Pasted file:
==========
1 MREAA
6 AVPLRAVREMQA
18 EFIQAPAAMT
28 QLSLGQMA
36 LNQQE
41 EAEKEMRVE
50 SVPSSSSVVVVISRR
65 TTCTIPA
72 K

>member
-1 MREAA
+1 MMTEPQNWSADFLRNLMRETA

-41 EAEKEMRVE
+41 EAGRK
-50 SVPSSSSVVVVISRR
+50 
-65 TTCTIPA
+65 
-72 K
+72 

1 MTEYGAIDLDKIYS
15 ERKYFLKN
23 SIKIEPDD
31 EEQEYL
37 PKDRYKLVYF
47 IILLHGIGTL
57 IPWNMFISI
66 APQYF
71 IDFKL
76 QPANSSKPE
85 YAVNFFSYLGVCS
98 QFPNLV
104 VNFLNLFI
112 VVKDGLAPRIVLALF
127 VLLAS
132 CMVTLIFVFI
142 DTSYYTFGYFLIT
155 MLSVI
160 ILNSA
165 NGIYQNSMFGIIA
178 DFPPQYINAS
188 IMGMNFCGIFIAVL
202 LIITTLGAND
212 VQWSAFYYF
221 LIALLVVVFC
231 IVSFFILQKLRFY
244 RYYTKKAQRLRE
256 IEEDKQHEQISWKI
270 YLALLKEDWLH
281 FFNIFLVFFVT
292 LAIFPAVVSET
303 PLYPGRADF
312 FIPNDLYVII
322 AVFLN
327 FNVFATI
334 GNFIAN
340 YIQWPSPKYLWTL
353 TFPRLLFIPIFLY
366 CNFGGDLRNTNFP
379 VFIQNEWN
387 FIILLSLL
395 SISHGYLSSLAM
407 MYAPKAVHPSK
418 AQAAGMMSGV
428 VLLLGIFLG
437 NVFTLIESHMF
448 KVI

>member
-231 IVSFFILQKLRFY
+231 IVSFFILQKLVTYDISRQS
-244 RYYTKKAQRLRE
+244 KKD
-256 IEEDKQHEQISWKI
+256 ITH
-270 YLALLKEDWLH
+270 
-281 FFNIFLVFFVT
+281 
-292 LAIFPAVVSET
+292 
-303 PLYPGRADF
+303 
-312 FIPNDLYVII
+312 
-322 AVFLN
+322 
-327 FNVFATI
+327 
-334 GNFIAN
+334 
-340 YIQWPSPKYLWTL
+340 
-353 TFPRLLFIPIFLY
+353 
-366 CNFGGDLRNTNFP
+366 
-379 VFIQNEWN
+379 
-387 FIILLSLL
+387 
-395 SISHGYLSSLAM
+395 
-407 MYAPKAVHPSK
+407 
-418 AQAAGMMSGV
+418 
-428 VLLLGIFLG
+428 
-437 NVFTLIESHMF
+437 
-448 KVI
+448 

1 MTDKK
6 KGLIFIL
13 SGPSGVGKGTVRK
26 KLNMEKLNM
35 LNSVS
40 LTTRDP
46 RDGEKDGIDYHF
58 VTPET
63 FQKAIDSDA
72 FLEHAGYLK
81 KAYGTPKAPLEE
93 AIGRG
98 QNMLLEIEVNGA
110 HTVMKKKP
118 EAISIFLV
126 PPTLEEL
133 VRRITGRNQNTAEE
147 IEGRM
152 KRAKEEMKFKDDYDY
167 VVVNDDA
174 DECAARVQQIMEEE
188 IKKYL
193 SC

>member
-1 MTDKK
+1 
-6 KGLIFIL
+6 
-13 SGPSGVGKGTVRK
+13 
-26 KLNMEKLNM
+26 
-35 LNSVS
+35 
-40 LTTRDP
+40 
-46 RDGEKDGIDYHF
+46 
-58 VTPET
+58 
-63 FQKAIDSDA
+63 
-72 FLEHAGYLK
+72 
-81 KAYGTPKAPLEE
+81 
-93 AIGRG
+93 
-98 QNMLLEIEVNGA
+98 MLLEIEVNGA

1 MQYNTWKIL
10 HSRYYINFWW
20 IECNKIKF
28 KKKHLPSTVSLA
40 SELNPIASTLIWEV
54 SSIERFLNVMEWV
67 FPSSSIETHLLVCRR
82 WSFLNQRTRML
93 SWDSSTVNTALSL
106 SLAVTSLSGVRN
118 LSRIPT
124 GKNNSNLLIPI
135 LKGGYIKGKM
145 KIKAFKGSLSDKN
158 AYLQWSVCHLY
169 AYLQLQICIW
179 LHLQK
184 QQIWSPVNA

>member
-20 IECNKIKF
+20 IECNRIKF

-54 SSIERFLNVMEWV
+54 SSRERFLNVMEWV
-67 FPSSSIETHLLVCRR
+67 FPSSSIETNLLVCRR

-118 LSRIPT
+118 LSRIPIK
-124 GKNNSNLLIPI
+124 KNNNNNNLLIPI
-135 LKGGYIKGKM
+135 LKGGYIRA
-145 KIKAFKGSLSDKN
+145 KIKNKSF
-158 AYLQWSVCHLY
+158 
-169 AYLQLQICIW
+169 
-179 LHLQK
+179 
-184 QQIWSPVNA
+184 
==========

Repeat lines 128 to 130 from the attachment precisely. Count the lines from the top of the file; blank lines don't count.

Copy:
126 PPTLEEL
133 VRRITGRNQNTAEE
147 IEGRM